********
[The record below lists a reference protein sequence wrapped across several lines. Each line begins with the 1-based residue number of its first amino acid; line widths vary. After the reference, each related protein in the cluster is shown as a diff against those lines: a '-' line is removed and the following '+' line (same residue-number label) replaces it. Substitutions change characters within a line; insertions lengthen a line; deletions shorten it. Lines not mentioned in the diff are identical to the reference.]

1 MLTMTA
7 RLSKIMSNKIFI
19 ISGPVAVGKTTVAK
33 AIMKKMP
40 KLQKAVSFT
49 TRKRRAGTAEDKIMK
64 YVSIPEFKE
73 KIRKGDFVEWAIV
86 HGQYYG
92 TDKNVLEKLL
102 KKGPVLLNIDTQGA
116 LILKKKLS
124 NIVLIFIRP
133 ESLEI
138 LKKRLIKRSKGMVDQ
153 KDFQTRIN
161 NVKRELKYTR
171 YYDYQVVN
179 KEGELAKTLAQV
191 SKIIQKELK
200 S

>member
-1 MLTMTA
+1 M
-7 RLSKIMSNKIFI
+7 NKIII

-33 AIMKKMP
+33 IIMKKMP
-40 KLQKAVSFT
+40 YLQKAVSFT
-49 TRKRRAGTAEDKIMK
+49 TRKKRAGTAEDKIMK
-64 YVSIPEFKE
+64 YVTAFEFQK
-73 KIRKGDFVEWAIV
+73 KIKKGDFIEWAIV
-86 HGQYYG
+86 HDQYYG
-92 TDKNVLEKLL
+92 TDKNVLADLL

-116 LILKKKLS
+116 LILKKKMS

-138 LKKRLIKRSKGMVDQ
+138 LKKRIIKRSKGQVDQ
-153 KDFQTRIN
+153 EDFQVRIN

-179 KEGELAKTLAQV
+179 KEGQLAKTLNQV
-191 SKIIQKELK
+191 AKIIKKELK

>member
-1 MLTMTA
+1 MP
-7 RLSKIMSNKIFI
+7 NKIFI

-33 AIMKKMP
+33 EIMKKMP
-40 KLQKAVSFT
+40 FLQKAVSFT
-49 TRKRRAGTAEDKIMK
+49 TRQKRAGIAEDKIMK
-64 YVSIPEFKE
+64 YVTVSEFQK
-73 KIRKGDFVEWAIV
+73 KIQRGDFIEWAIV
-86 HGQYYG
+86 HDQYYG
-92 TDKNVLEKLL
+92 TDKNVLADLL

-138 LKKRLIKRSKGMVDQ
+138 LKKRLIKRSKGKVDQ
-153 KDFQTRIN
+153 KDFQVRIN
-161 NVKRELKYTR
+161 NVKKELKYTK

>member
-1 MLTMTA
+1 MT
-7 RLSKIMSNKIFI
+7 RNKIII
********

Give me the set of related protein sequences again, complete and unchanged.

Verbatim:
[The record below lists a reference protein sequence wrapped across several lines. Each line begins with the 1-based residue number of its first amino acid; line widths vary. After the reference, each related protein in the cluster is shown as a diff against those lines: a '-' line is removed and the following '+' line (same residue-number label) replaces it. Substitutions change characters within a line; insertions lengthen a line; deletions shorten it. Lines not mentioned in the diff are identical to the reference.]

1 MLTMTA
7 RLSKIMSNKIFI
19 ISGPVAVGKTTVAK
33 AIMKKMP
40 KLQKAVSFT
49 TRKRRAGTAEDKIMK
64 YVSIPEFKE
73 KIRKGDFVEWAIV
86 HGQYYG
92 TDKNVLEKLL
102 KKGPVLLNIDTQGA
116 LILKKKLS
124 NIVLIFIRP
133 ESLEI
138 LKKRLIKRSKGMVDQ
153 KDFQTRIN
161 NVKRELKYTR
171 YYDYQVVN
179 KEGELAKTLAQV
191 SKIIQKELK
200 S

>member
-1 MLTMTA
+1 M
-7 RLSKIMSNKIFI
+7 NKIII

-33 AIMKKMP
+33 IIMKKMP
-40 KLQKAVSFT
+40 YLQKAVSFT
-49 TRKRRAGTAEDKIMK
+49 TRKKRAGTAEDKIMK
-64 YVSIPEFKE
+64 YVTAFEFQK
-73 KIRKGDFVEWAIV
+73 KIKKGDFIEWAIV
-86 HGQYYG
+86 HDQYYG
-92 TDKNVLEKLL
+92 TDKNVLADLL

-116 LILKKKLS
+116 LILKKKMS

-138 LKKRLIKRSKGMVDQ
+138 LKKRIIKRSKGQVDQ
-153 KDFQTRIN
+153 EDFQVRIN

-179 KEGELAKTLAQV
+179 KEGQLAKTLNQV
-191 SKIIQKELK
+191 AKIIKKELK

>member
-1 MLTMTA
+1 MP
-7 RLSKIMSNKIFI
+7 NKIFI

-33 AIMKKMP
+33 EIMKKMP
-40 KLQKAVSFT
+40 FLQKAVSFT
-49 TRKRRAGTAEDKIMK
+49 TRQKRAGIAEDKIMK
-64 YVSIPEFKE
+64 YVTVSEFQK
-73 KIRKGDFVEWAIV
+73 KIQRGDFIEWAIV
-86 HGQYYG
+86 HDQYYG
-92 TDKNVLEKLL
+92 TDKNVLADLL

-138 LKKRLIKRSKGMVDQ
+138 LKKRLIKRSKGKVDQ
-153 KDFQTRIN
+153 KDFQVRIN
-161 NVKRELKYTR
+161 NVKKELKYTK

>member
-1 MLTMTA
+1 MT
-7 RLSKIMSNKIFI
+7 RNKIII